Will the Internet Make Chileans More Trustworthy?

Journalist John Stossel wrote an interesting essay about what untrustworthy people like Chileans and other Latin Americans can do to increase business with people from rich countries.

Trust—society depends on it. For most of history, our ancestors lived in clans with other family members, or in small villages. Everyone pretty much knew who was trustworthy. People behaved better because they wanted good relationships with family members and neighbors. It’s one reason that today we trust friends and family more than strangers.

Only recently have humans interacted with lots of people. Today, “50 percent of the population lives in cities,” points out entrepreneur Julien Smith. “We’re surrounded by strangers, and you end up with these systems in place that progressively get built (to determine:) ‘should I trust this person?’”

Smith created the website Breather, which arranges for strangers to rent private spaces—even living rooms—for business meetings. For his business to work, total strangers must have a reason to trust each other. The Internet makes that possible. His customers check his clients’ reputations before they agree to share a workspace….

Internet ratings give us more reason than ever before to interact with new people.

Before the Internet, we at least had word of mouth. It gave us some protection. When I was a consumer reporter in a single city—Portland, Oregon, then New York City—I could find a smalltime scam to report on every week. But when I moved to ABC News to report on national scams, I couldn’t find so many.

That’s because, in a free society, the way for a business to get really rich is to serve customers well. When it does, customers want more of your stuff. If you rip people off, word gets out, and your business doesn’t grow.

Julia Thiel of the Chicago Reader reports that many Chileans are thieves, including flatmates at two different apartments:

When I told the Chileans at the ceramics studio where I took classes what had happened, they seemed unsurprised. “Chileans steal,” said one. “It’s too bad, but it’s just the way it is.” Another said she’d once seen a sign in a store in another Latin American country warning people to be on the lookout for Chileans stealing things. (Earlier this year, a Chilean was even arrested for stealing a glacier.)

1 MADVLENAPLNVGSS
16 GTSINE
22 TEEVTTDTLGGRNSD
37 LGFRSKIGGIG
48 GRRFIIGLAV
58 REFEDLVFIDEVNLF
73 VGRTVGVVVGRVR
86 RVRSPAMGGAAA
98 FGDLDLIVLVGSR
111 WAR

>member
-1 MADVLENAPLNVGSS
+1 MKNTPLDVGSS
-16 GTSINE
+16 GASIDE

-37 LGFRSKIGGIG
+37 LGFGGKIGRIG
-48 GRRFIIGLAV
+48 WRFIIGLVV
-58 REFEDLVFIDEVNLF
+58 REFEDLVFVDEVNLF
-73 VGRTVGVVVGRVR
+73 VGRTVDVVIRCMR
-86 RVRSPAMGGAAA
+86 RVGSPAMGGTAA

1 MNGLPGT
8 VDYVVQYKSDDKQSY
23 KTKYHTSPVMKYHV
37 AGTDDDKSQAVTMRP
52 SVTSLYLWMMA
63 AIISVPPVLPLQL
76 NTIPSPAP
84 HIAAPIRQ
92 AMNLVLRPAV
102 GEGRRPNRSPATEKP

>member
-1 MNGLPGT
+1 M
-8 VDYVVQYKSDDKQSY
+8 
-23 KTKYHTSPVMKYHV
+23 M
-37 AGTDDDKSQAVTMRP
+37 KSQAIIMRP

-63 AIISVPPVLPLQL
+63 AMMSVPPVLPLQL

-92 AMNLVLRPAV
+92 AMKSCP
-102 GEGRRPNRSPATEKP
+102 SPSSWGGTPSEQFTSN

I hope that the Internet encourages Chileans to become more trustworthy but I reckon it will take decades to change the culture.

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Will Chile Become Famous for Failure?

Investor’s Business Daily (IBD) opines:

In Chile, the refusal to learn is not from inertia but from success. Michelle Bachelet’s socialist government swapped 6% GDP growth in 2013 for 1.8% growth in 2014. How? By hiking government spending 9% and financing it with a 20% rise in corporate tax rates.

This year’s bid to repeal Chile’s 1979 Pinochet-era labor laws will ratchet growth even lower — back, in fact, to the pre-Pinochet era, when Chile was a Third World country with a per capita GDP just 20% of today’s level. Back then, as strikes engulfed the country, unions got 29,000 laws passed and crippled the economy. Property rights were nil, and the country was a shambles.

Chile learned only when it turned to free markets, due to University of Chicago economists known as The Chicago Boys. In their memoirs of the era, Jose Pinera, Hernan Buchi, Sergio de Castro and other Chicago Boys described the difficulty of changing course after decades of failure and the entrenched interests who resisted it.

The Bachelet camp is willfully clueless about them.

The most important reason the Chilean economy is suffering is the falling price of copper, their biggest export. Nevertheless, IBD is right that dramatically increasing government and labor union power will ruin Chile in the future. Chile has prospered from the Chinese building empty cities of building with copper tubes and wiring but that will not continue indefinitely.

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Chilean Runs 120 Marathons in 60 Days

Chilean runner Matías Anguita ran the length of Chile in 63 days, including 2 marathons nearly each day. He started running long ago as a means of giving up smoking, a habit of many Chileans.

I can’t even run 3 miles each day on a treadmill!

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Tax Increases in Chile

This post is from a Chilean reader of this blog. – Mark

A little help to your readers about a Tax Reform under heavy discussion in Chile presently.

Basically is going to affect much more Chilean business owners than foreigners. The reason? Foreigners have paid since very long a general income tax burden in Chile of 35%. However the higher bracket for wealthy Chileans is 40% today. It has meant a discrimination against wealthy Chileans. Some indications rise above the 40% the taxation for Chileans. Other indication level it to the same level than foreigners. The tax reform is still on the war zone, receiving bullets and bombs from the left wing and the right wing. So, the final outcome is unknown.